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80% of private companies see strong growth in 2018
- Global survey of private business finds Australians most optimistic in the world
- Half expect revenue growth to exceed 25% in next 12 months
- Growth expected to be secured through international M&A and automation
- A third have concerns around their ability to keep pace with technological change
31 January 2018: Despite – or perhaps because of - the rapid impact of technological change, Australian private companies are very confident about future growth, more so than their counterparts across the rest of the world.
In a new report released today, Global perspectives for private companies, Deloitte Private has tracked the plans, priorities, and expectations of almost 1,900 private company leaders in 30 countries.
In Australia, 78% of private companies – one of the key drivers of the nation’s economy – say they are ‘very confident’ or ‘extremely confident’ in the success of their company over the next 24 months. This optimism is shared by private companies globally, reflecting current levels of global interconnectivity - Asia Pacific (57%), EMEA (65%) and the Americas (70%).
“Our outlook is uniquely shaped by our place in the world, with our research showing Australian companies are clearly more globally focused and connected, as shown by the proportion of revenue that comes from abroad, and the higher concern we have around the potential impact of global trade on supply chains,” said Deloitte Private Managing Partner, Sneza Pelusi.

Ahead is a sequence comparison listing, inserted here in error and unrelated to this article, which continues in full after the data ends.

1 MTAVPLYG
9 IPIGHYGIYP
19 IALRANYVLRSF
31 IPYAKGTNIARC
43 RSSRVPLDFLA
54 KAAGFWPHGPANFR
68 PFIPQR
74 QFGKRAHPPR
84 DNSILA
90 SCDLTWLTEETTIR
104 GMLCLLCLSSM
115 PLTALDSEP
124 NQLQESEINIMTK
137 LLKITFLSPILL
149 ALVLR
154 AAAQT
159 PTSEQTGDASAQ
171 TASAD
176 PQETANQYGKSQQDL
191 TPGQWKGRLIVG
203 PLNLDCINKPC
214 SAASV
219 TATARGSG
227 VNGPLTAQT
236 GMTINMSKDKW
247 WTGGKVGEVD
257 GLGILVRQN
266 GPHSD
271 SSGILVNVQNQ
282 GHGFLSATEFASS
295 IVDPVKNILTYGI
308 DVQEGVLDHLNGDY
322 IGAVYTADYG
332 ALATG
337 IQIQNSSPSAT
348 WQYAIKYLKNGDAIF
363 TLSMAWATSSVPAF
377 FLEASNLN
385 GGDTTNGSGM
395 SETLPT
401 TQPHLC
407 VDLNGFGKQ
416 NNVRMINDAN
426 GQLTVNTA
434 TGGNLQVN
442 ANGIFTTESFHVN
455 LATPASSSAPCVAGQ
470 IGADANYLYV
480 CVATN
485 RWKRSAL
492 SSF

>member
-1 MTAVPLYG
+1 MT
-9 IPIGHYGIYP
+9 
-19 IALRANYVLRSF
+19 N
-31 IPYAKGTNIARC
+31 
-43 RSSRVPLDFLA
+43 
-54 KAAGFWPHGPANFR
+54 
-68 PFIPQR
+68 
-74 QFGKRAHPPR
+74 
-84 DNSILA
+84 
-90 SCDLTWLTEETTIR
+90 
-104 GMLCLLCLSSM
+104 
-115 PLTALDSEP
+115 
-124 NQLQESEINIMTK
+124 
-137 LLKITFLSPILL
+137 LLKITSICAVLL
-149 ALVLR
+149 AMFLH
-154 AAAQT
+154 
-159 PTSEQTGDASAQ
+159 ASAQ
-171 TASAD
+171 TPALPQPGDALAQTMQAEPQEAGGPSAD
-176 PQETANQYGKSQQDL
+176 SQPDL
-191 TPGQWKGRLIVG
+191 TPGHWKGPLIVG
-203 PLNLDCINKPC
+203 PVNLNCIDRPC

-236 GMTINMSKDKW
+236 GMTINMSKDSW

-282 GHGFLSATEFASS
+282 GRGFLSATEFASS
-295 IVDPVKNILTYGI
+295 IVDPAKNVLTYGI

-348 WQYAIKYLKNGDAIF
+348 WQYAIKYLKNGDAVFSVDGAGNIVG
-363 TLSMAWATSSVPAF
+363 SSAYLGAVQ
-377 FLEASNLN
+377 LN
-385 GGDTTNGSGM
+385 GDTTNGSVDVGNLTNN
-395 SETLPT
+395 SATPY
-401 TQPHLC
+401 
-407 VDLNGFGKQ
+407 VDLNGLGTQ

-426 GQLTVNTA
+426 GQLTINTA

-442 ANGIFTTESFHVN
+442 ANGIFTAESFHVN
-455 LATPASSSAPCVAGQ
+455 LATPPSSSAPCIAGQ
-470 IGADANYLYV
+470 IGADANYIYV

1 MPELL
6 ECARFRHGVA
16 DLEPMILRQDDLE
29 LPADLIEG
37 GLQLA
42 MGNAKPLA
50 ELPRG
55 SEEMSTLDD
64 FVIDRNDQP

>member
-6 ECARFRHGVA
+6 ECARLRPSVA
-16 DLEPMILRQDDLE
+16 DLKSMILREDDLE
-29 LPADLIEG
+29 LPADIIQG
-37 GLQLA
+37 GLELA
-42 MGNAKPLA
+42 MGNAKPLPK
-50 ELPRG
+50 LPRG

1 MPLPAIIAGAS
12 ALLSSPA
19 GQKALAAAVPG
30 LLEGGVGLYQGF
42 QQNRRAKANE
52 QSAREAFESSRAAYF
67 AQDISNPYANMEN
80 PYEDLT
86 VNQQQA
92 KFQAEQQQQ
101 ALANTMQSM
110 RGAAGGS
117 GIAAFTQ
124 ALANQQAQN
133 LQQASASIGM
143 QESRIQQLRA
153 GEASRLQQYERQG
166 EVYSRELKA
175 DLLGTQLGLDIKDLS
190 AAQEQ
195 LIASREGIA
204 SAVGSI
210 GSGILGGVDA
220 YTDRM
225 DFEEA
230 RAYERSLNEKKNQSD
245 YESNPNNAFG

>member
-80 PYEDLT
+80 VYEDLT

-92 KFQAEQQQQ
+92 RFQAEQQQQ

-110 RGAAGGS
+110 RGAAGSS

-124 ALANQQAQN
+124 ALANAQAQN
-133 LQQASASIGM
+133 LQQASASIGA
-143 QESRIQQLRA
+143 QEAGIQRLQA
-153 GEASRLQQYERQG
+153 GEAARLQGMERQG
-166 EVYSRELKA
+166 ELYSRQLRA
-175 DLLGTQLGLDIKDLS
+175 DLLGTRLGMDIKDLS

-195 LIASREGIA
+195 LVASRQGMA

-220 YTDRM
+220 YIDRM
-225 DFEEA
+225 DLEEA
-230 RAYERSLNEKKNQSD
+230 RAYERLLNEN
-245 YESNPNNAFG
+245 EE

“We also see significant opportunities for Australian private businesses in the Asia Pacific region. With strong global growth and major infrastructure investment in the region, there are favourable business conditions for the Asia Pacific private market - especially export oriented or infrastructure focused private market companies.”
Almost half (48%) of Australian private businesses interviewed also expect revenue growth of more than 25% in the next 12 months, significantly higher than counterparts in the rest of the world (37%). Revenue growth for the next 12 months is expected to average 24%, with only 6% of private businesses in Australia estimating business revenue growth to be 0%.
Only 6% of Australian respondents had no revenue from overseas, compared to more than one fifth of respondents in the rest of the world. 66% of Australian companies said global trade was important to their supply chain, compared to 57% for the rest of the world.
“Our report highlights that private businesses have an increasingly global outlook and revenue base,” said Pelusi. “For example, 76% see the United States as a top contributor to next year’s revenue, while revenue opportunities from Western Europe (42%) rank slightly higher than that from China (40%).”
Technological change - an opportunity and a threat
The top risk for Australian private companies over the next 12 months is the cost of keeping up with technological advances, with almost a third (30%) of business owners being concerned about this. Concerns about foreign exchange rate fluctuations (26%) and increased regulatory requirements (22%) are not far behind.
There is mixed sentiment about the impact of technology advances: 60% of business owners believe they will have a positive impact, 30% a negative impact and 10% no impact.
The technology trends expected to have the greatest impact in the next 12 months among Australian firms are big data (34% see as critical) cloud infrastructure (30%) and analytics (28%).
Australian private businesses are investing accordingly: with 56% saying they plan to invest in cloud computing or Software as a Service (SaaS) and 40% investing in data analytics/business intelligence. Over a quarter (26%) also plan to invest in Virtual Reality and Internet of Things technologies, and 18% in robotics.